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Owner arrested for starving OC German shepherd

April 16, 2010 12:00:00 AM PDT
A suspect was arrested for animal abuse Friday. Authorities say they've found the woman accused of starving a young German shepherd.Last week, 3-year-old "Courage" was found severely underweight and barely surviving by eating dirt and rocks in a Bellflower yard. Friday, authorities arrested a veterinary technician.

Authorities arrested Kimberly Nizato Friday at the Southeast Area Animal Control Authority in Downey.

Animal Control officials say they suspect the 26-year-old Bellfower resident starved the German shepherd she named "Bosco" for at least two months.

"I hope they throw the book at her, I really do," said Shawn Hollub, German Shepherd Rescue of Orange County volunteer.

His rescuers nicknamed the dog Courage after a Good Samaritan brought him to safety last week. The non-profit German Shepherd Rescue of Orange County has been caring for him, along with the Community Veterinary Hospital in Garden Grove.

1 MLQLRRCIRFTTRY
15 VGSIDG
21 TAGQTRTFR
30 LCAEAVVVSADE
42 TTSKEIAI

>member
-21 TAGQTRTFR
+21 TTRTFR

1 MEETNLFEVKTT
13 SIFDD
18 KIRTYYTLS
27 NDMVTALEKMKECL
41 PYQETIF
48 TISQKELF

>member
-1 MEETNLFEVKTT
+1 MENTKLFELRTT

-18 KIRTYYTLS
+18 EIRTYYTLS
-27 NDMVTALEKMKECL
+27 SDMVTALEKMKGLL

Authorities say Courage weighed under 40 pounds, less than half of what a healthy German shepherd should weigh.

"He was weak, he couldn't lift his head. He was like a dead dog," said Hollub.

Investigators allege Nizato kept the dog in an airplane carrier in the home she shares with her parents and her daughter. She allegedly said she was feeding him.

However, officials say they found stones and dirt in his intestines.

"Really the dog was licking and scrapping at anything to put in his belly," said Southeast Area Animal Control Authority Captain Aaron Reyes.

Officials say Nizato has owned Courage since he was a puppy. What's disturbing to rescuers, she works as a veterinary technician in Irvine.

"It makes it that much worse. It's horrifying," said Hollub.

"Why didn't she get help? There were some statements made to the effect that I was a little embarrassed or a little ashamed working in vet community," said Reyes.

Courage is now in a foster home. His recovery is expected to take months. His owner is now facing animal cruelty charges.

"Hopefully it sends a message to a lot of other people you can't get away with doing this and treating animals this way," said Dr. William Grant, Community Veterinary Hospital chief of staff.

Authorities say Nizato could face up one to five years in prison and/or a $20,000 fine if convicted.


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